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TJNDER SUSPICION: A TALE OF…

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Dyfynnu
Rhannu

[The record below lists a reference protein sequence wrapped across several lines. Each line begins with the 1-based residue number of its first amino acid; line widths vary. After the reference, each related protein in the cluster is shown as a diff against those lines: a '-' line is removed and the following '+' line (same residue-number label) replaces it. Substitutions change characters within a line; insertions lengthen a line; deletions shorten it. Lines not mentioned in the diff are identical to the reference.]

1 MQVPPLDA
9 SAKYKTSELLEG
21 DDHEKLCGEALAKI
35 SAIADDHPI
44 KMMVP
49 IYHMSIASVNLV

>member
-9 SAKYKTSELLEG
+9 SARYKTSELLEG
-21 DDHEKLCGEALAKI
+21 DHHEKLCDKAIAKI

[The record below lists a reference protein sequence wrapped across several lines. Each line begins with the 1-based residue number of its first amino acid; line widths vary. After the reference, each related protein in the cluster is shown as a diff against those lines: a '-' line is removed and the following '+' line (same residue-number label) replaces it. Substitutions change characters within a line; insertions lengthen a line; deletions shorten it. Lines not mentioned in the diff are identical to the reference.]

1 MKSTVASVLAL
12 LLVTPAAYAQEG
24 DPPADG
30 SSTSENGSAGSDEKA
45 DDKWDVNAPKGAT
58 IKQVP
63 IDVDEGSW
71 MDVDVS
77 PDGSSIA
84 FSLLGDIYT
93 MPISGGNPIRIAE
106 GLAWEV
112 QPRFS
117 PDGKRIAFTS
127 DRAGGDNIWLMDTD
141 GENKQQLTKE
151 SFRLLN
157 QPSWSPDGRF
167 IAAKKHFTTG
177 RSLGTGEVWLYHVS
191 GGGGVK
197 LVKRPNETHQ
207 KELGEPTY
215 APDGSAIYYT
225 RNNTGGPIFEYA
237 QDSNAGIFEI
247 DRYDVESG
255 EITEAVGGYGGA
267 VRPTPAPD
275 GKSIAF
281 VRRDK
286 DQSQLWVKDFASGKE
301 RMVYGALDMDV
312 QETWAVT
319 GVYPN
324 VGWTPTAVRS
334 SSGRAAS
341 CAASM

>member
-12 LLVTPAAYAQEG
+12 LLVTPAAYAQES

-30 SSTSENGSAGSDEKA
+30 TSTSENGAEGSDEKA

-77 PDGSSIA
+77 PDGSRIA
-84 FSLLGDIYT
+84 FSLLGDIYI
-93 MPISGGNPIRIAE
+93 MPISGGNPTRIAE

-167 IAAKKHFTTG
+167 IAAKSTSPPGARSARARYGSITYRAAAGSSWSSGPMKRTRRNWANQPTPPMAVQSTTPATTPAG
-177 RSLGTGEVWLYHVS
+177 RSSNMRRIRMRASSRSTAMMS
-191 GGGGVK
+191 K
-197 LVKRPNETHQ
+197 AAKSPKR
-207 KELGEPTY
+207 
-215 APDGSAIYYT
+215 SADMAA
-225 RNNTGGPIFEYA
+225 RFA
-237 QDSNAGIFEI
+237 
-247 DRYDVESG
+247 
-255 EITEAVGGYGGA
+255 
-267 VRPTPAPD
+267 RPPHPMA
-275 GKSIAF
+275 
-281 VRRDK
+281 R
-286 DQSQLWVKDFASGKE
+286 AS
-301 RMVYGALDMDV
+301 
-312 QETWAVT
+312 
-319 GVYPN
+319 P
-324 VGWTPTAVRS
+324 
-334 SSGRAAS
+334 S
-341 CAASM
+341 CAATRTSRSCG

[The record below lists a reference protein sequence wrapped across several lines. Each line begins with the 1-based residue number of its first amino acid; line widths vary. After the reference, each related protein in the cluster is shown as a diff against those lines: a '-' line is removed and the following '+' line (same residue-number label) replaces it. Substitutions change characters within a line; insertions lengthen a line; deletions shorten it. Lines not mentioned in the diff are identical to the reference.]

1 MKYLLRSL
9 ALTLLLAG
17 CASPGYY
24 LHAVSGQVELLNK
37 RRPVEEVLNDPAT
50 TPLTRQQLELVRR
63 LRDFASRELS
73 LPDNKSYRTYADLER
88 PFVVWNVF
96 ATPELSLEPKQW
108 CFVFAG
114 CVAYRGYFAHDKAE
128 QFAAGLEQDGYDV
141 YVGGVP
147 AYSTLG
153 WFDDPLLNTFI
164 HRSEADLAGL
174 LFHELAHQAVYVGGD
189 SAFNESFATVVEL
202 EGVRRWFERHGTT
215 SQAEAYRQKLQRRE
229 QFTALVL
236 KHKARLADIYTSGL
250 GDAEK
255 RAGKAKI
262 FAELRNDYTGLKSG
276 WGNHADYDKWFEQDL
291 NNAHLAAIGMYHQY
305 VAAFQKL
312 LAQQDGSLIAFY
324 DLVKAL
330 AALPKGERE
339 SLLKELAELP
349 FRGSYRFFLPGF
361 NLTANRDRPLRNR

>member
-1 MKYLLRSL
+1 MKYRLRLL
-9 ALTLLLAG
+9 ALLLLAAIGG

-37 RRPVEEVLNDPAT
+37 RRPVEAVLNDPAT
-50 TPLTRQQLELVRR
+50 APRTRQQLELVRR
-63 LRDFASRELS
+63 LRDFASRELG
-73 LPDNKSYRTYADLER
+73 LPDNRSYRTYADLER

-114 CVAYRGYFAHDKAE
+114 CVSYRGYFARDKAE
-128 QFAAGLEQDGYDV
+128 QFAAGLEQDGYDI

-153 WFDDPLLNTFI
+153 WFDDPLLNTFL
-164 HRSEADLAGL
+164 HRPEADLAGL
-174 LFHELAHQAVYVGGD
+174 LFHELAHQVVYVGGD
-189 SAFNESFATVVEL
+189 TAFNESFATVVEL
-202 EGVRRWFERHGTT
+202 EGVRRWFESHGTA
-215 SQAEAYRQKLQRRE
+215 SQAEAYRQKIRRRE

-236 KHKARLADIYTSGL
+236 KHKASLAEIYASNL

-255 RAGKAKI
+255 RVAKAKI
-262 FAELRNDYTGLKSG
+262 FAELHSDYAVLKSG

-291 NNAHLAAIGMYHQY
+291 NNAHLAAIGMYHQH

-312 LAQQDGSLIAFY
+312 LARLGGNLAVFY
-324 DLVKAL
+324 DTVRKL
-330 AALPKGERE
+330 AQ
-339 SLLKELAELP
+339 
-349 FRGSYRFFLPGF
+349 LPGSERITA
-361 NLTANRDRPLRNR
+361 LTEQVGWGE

TJNDER SUSPICION: A TALE OF DOMESTIC LIFE. CHAPTER XV. Ltgu father's good fortune removed the cmef obstacle in Margaret's way, and seemed to her excited imagi- nation a token for good in all that had befn.len her. j Her engagement was, of course, a nine days' wonder I to the town, even entire strangers to both parties j making it the topic of conversation, with marginal | notes and commentories on the little fortune which 1 had fallen to Mr. Grant, and. which, of ourse, was ^doubled and trebled as it passed from one to another, serving to explain matters, and to satisfy the wise researchee of public opinion. Prom the first moment that the warm folds of the plaid had been thrown around her, that d re. try stormy evening, she had rested in being cared for, as one who has buffeted long with angry waves enjoys doubly the stillness and security of some unlooked-for liaven, suddenly opening its clear, unruffled tide and sheltered shores. It was happiness enough—and so great, that it was sometimes shadowed by the fear of dIaog-to sit in the quiet of her own room, and think over all these things, as her needle flew, in the preparation of the ample, wardrobe her father had cnarged her to provide. The dread might have grown into morbid presentiment and apprehension, fead it not been for the added trust she had gained in tho wisdom and,goodness of the Providence. that had iSo far guided her life, and the strong faith—stronger than ever—that, when reverses came, she should still be helped t. rely on infinite wisdom, and lOok, be- yond all human loss or trial, to the life that is to come. Absorbed in such a reverie, her eyes dim with grateful tears, Margaret sat one morning quite alone. Xhe bad persuaded Mrs. Grant, whose disposition im- proved with her fortunes, to send the boys to school xegulariy; and Susie was gone to her morning lesson with her dear Miss Agnes—a happy.hour to the littlcj girl and her self-appointed teacher. From the brightness of the present and future, Margaret's thoughts had strayed back to the past winter, and rented on Addy Long's still unaccountable enmity towards her. She had scarcely thought of her of late, in the midst of her absorbing occupations; and as she said to herself, Poor girl! I wonder what Lewis has decided. I wish I could see her, and tell her how she has wronged herself," Mrs. Grant's maid- of-all-work, a tidy, decent girl, came up to announce a visitor. 44 Do you know the, lady, Joan ?" 44 No, mtatn; and she had a veil over her face; -nnd she said she wanted to see you very particular. She tould me to ask you if she can come up to your room. She wants tvsee you all alone. Oh, ma'am, here she is, now said the girl, with a start, flS a light step came close behind her. Margaret herself started, for it was Adelaide Long, who hwd followed r.he girl, and stood before her. Vcm wi let me come in, won't yru. Margaret? T) I IUlt ate you all alone. I w,)uld not see any rme for the world." The tone and manner were so ,o imploring, and the face, now that she -T aside li> ? Veil, looked so thin and haggard, t^at Margaret could scarcely believe it was Adelaide after ull, and when tho door was closed she sank down on t4w. nearest chair, and began sobbing hysterically. Oh, Margaret. don't tell him-Mr. Ch- Ask iiiiii not to expose me! Oh, it would kill me! You -t-uts do ani-th,ng with him, I know; ask him not to 4'3tpise it!' FWbat is it, Adelaide ? said Margaret, soothingly. | ?"ht" knew it i-ould he but one thing, yet greatly wondered tha t she should be appealed to as knowing the guilt already. I know you don't keep anything from each other, vnd rve just found out it was you was waiting at the dressmaker's that night. Oh, Margaret, I know I've fceen spiteful and wicked towards you, but don't teH, or, if you have, beg him to let me go won't you, Margaret? I felt so guilty that night, and I've ften worried about it, and wondered who it was sitting there so still. Mrs. Down said it was you; 1 asked her last night when I went to pay my bill. You've got everything in the world to make you fcappy; if you only knew how miserable I was and have been ever since it happened, you would promise me!" 44 Mr. Ch-- knows all about it, Adelaide." 44 And you will make him have the hw upon me You hate me for all I did why don't you s iy so Oh, no, Adelaide, I hate no one." ••But you must—you can't help it; I should, if I were in your placet I'vetried every way to injure you *nd hart your feelings—I know I have hut I was jealous of you, Margaret., and if you've ever felt that, you will know what made me so. It w is Albert Wood. I saw he began to talk t- you. and talk about you, and I wanted to get you out of the warehouse, out of his way; so I hid the robe first., and put the box under your counter. I did, Margaret, but I did not dream of stealing it then." Oh, how could you ?"—and Margaret Mt. grieved to the heart that any one could deliberately p'an and execute such a wrong towards another apart, from the injury to herself. Don't wring your hands so, Adelaide; try to talk quietly; I have never injured you in any way." 44 Oh, I know you never did! That was what made me bate you the more after I had done it; don't pay we back now. Oh, if you knew an 44 Tell me all then; you can trust me, Addy. I did wot even tell Mr. Ch Did not,? truly, NLtrgaret,?" And the storm of tears was stayed in wonder at suiih undreamed-of -torbearance. "Not even when they thought on to. ik it." chap 1 No, not even after I knew you had the r^be and •sad worn it. Will you not tell me now? But you vaii,ct not think that I did not. w-inf to or mean t, at first; it was a very hard strutrslo, and if I had liefli left to myself, I should have don* it." 441 don't, know why you didn't, but I will tell you.. M know you will not let Mr. Ch expose me. y you won't get down on my knees to you-111 do vmyt.hing r'pl.-R(]+-d Ad-laide. Margaret looked at her <j>rrow fully; she could not T to witness such humiliation. I can't promise for Mr. Ch-. but I know he <3oet not wish to injure you, any m' than I do. Be will do just wh-it he thinks best and right; I could ,set influeni-e I.im otherwise if f wished tn.' But, Margnret, sup(<ose that when ho was going to marry you, only he had not lOaid "0. but 1 :k,-d 31111 -8d.ed it, and waited on you. you should finfl he wnii thinking about someboilv and hesitating which to have? That was th* way of it, tn'! I knew Albert dfckrt love you, only ev,-ryhtwiy in the shop thought Sim must, have saved &Mat d.1 ")' "n..y, htwnti*e yw lived at (inmp and spent so little on yourself and I know that if 1 had had any money, he would not 3be*ttate a minute." It He did not lore you. then," said Margaret, llifcnantly. 44 You will be a great desil better tf without him. If he ha 1 loved you truly he never would h*ve thought of any one else." MI didn't care then, so I had hiin away from every ■•me else. I lo*-ed A m. Margaret; I l>»ve hi.n now Ye»,nothing hed.«s or can lit. -A-ill "¡'f>r it: but I lmow what, you mean. Never •bind, I would ikav" uiarred him, if f had felt it. "t then. 1 11" b#n taarrii d tw » nvinths, Margaret." The hitt,er:ess. the •sreenev. that paas»-d-ovw that chanjfd fa< e. told a wore piriful story than her wo'ds. She ux-ii dr^a<'y .pr. the w»«e* of wrong doi g hpr blind s If-witl and valliy had bound her, for lif. to a !ie*rt- A eq loan. Two months only. &.it] she was already a ne?Wted, suffering wife. 44 It must come out, SOOM-t witter." site said, more sullenly, when she fmiiid "mt. in her vt-f)pmpneR, riw had lietra\ ed 1-er secret "•tiie sof.ner the better; I am tired of it—tired of ewprvtljug 1 wish was d, I do!-d(mLd r' 41 You ntusi not t«'k <.<: you do not mean it; you angry at soireti "J. w. I hope you will fee liappy." Pikt a- .Marganft uttered the wish--nitil fc was said rni-^tely—she "t that there was littl* cbence of if. ful'i'inent. chap 15 Y nQ fen- w it, aH, now-j.t what, made me hatt ftm g, when lie tormented me by talking ab-iut you; <Md afterwards, I thought the dress would bo so be- Wiiiifc. I did not mean waily to take it at first, only fte make them think you had; and I waa beat 08 during him. I only wore H to make him tond of me. So kaear I was extravagant, and he did not think ol anything wrong; that was what kept him back, fee Muse I had nothing; I always spent overy shilling my dress. Ob, Margaret, if I had only knows if I had »aiy hvi son** «e to tell me, wbea ] younger, adti ittv-p we I\¡-. I never 1ms •<»ytMUi_' el 'e to du w,lh I %v. 1. ctwp 1,' fh»» utf i>fh.TS ha^ iUi.~i-.s4t tjkim If ,y.to ";1. lif. ,t. *-Iw. I It; r*- •• ng it iT cj b-ea \lJ t. bfhve 't 10-"1:1 r- jwrntliM't. "04 ,1. Slott n. t" c,. iOlr, wt 'i-i eipatli lit sj*'r/e. T,i, w tit*. j all- (lOUMi-fWMU'M- ior h c t. .s Ñ. I I know Mr. Ch only wishes your real good, Addy. He did not think it was right or-just to yfeu and to the others to let it go without any notice, and he has waited to see whether you were in fault again. He will understand it now and forgive you, if you ,will only try to do differently in all things. You will promise me to I will do anything, Margaret, I said I would; only it would kill me, don't you see, if he-Albert-should find it out. He would leave me in a minute I think I he means to sometimes, now. I did not yiean to say that, but ou don't know, you don't know P' And she wrung her hands again passionately. If Margaret had wished to see her enemy suffering double for all she had undergone, she could have had her revenge but she had tried to think gently and pity- ingly always. She had prayed many a day from an earnest soul, "Forgive our enemies, persecutors, and slanderers, and turn their hearts." This was her answer. Who could tell but that, from deeps sa broken up, true penitence might spring ? She hoped so, she prayed so silently, as she tried to soothe the miserable girl. You are an angel, Margaret," said Adelaide, sud- denly, lifting her face from her hands and pushing back the disordered hair from her hot, swollen eyes. "-How can you say such things to me when you know I tried my best to injure you ? What makes you torgive me, and promise to help me?" And, as she asked the question, a dim sense of the reality of the faith which could so bend the natural human impulse of retaliation, dawned on the shame and wretchedness of the hour. It was a painful scene from first to last; and after she was gone, Margaret felt as if a great weight had been suddenly laid upon her with every recollection of that wild, haggard face. She bore it where all her own g1"1^3 were laid, for she remembered the charge, 44 Love your enemies;" and yet again, 11 Bear ye one another's burdens, and so fulfil the law of Christ." CHAPTER XVI. THE wedding-day had come. "At last!" said Lewis Ch-. So soon thought Margaret, as she tried to regain the calm happiness with which she had looked forward to it from the short winter days. It was difficult to do this in the unusual bustle of the household, and especially of her own room, where Kate Ch reigned supreme. They were to walk t. church, for it was but a stone's throw; and it suited the simplicity of the bride's fortunes better than the pomp and circumstance which Mrs. Ch tried to prove to her were quite indispensable. Agnes and Lewis were both on Margaret's side; and their mother was forced to content herself with the arrangement of the no longer vacant house next to Anne's in Ashburton- place. Here she toiled early and lare, with 44 Father for a busy and efficient aid, in the midst of up- holsterers and paperhangers, until she had the satis- faction of shutting the hall-door on the whole of tli- delaying, troublesome troop, and turning the key on a finished work. 44 You will at least take off your bonnet in the vestry," said Kate. Do, Margaret. I sliall not feel as if I am a bridesmaid at all." You are my first and last hairdresser, you know, Kate." I .f -.en let me do as I please. The bonnet com off-and here go these white rose-buds Ruth has brought, with all their foliage-it's just enough—and some of this trailing white vine, whatever it is-aa you won't have a wreath, and veil, and things." Margaret was content to submit to her authoritative dressing-maid. She was thinking neither of her wed- ding-dress, nor yet of Lewis, but of Susie, her child, her nursling—of her grey-haired father, who walked the rooms below with a restless, unquiet tread-and of her dead mother's charge. Susie wondered to see the long, yearning looks which followed her about the room. There was nothing that she could see to grieve about; they were not going to be separated; she had already been taken into Mrs. Ch 's confidence, and shown the dear little room Lewis had given especial charge to be fitted up for her. Her Utopiah had des- cended from the clouds; and she was to dwell in it securely, Margaret and herself really living together— not quite alone, but then she did not mind 44 brother Lewis," as she began to call him. He was an im- provement decidedly on her original scheme. A nnw life had lighted up Susie's l»rg", loving eyes, and tinged her cheek with a faint. r,e flush, the whole tace rounding and br giitening into something of the grace of childhood. Short,close "url. catching the sunlight, made up the picture anu Susie may be pardoned a little vanity in her first real white dress and blue ribbons, for she was to be second bridesmaid, and already felt quite as old as 44 Miss Ktte," who was to oiffciate, as principal attendnnt, and had drilled her thoroughly in the morning's duties, The same feeling of unreality which made her as one walking in a dream, that ChriM ir as Dav, haunted Margaret, as she ouce more entered the old church, and passed down the broad aisle towards the chancel. A glorious Easter sun had tlushed the great willwws and the churchyard with vivid green; and soft shadows came and went among the bridal party as they gathered about the rail. They were not alone. Friends and acquaintances stood up in the ample pews the old companions of Margaret's daily life. half-pleased, half envious at the prosperity which had come to her, leaned forward to catch a glimpse of her face in passing; and strangers, attracted only by the rumour of a church-wdditig, had turned aside with vague curiosity and aumiration of the queenly sim- plioitv and elegance of the bride. The rich light from the chancel window rested on her h- wed head as she knelt and strove to quell the tumu t of glad and pain- ful thought; for, though Lewis was twsiie her, she heard still her father's tremulous, parting l.Iessing, and knew how much of the brightness of his life he had cheerfully resigned. The heavy bridal corona!, the few white flowers, the full, (lowing folds of the dove- coloured silk, that i;w -pt around her to the marble pavement was all her 44 worldly arraying;" hut even Mrs. Ch-, looking on through her smiles and tenrs, was fully satisfied, and wondered she had never thought Margaret beautiful before. 44 And so endeth the wooing." with the few solemn words involving a lifetime happiness and often the des- tinies of the hereafter, with the blessing of their friend "and pwtor who knew all, and rejoiced with them—the kisses and congratulations of th se near at had, not forgetting Mrs. Grant, who, in a toilet of Margaret's choosing, sustained herself wonderfully, and controlled the hoys by manifold maternal gestures, better un- derstood th'm deqcrilwd -Kut.h'. proud, motlierly kiss, for Ruttt felt herself to be the ciiiof original cause of this fortunate climax, and certainly was confided in. and 44 made much of by them all. as if she had been—with the close pressure of the ai-m on which she leaned, and the thrilling whisner, 44 My ^if" nj they turned from the litlle crow J "Margaret" knowu henceforth as Mrs. Ch THK R, Y).